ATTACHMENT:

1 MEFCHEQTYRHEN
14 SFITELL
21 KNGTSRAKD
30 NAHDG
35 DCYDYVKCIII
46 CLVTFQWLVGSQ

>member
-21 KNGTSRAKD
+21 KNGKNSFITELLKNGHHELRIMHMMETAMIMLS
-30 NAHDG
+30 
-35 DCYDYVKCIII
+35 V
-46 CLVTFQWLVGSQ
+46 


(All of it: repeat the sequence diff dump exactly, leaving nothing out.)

1 MEFCHEQTYRHEN
14 SFITELL
21 KNGTSRAKD
30 NAHDG
35 DCYDYVKCIII
46 CLVTFQWLVGSQ

>member
-21 KNGTSRAKD
+21 KNGKNSFITELLKNGHHELRIMHMMETAMIMLS
-30 NAHDG
+30 
-35 DCYDYVKCIII
+35 V
-46 CLVTFQWLVGSQ
+46 